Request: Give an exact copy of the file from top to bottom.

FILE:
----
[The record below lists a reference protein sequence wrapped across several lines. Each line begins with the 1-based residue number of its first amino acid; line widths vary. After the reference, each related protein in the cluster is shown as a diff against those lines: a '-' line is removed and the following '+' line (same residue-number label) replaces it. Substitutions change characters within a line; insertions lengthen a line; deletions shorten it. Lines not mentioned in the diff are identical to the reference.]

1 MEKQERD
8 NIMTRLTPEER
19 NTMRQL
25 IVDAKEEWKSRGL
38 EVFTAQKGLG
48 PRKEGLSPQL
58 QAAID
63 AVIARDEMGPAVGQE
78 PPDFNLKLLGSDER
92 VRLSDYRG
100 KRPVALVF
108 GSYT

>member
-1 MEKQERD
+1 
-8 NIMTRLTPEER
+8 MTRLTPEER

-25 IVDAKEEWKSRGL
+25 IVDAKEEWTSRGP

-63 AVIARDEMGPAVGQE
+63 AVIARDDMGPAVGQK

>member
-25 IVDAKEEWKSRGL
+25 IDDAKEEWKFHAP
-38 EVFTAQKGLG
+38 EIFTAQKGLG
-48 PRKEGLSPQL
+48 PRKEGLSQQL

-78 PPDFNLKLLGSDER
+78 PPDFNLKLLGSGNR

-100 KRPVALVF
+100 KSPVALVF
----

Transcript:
[The record below lists a reference protein sequence wrapped across several lines. Each line begins with the 1-based residue number of its first amino acid; line widths vary. After the reference, each related protein in the cluster is shown as a diff against those lines: a '-' line is removed and the following '+' line (same residue-number label) replaces it. Substitutions change characters within a line; insertions lengthen a line; deletions shorten it. Lines not mentioned in the diff are identical to the reference.]

1 MEKQERD
8 NIMTRLTPEER
19 NTMRQL
25 IVDAKEEWKSRGL
38 EVFTAQKGLG
48 PRKEGLSPQL
58 QAAID
63 AVIARDEMGPAVGQE
78 PPDFNLKLLGSDER
92 VRLSDYRG
100 KRPVALVF
108 GSYT

>member
-1 MEKQERD
+1 
-8 NIMTRLTPEER
+8 MTRLTPEER

-25 IVDAKEEWKSRGL
+25 IVDAKEEWTSRGP

-63 AVIARDEMGPAVGQE
+63 AVIARDDMGPAVGQK

>member
-25 IVDAKEEWKSRGL
+25 IDDAKEEWKFHAP
-38 EVFTAQKGLG
+38 EIFTAQKGLG
-48 PRKEGLSPQL
+48 PRKEGLSQQL

-78 PPDFNLKLLGSDER
+78 PPDFNLKLLGSGNR

-100 KRPVALVF
+100 KSPVALVF